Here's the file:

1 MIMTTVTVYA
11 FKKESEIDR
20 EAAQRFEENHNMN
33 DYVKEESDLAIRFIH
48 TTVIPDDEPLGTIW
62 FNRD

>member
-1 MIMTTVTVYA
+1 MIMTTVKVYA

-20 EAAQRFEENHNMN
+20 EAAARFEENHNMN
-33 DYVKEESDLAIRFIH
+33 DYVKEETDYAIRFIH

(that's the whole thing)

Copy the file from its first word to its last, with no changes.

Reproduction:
1 MIMTTVTVYA
11 FKKESEIDR
20 EAAQRFEENHNMN
33 DYVKEESDLAIRFIH
48 TTVIPDDEPLGTIW
62 FNRD

>member
-1 MIMTTVTVYA
+1 MIMTTVKVYA

-20 EAAQRFEENHNMN
+20 EAAARFEENHNMN
-33 DYVKEESDLAIRFIH
+33 DYVKEETDYAIRFIH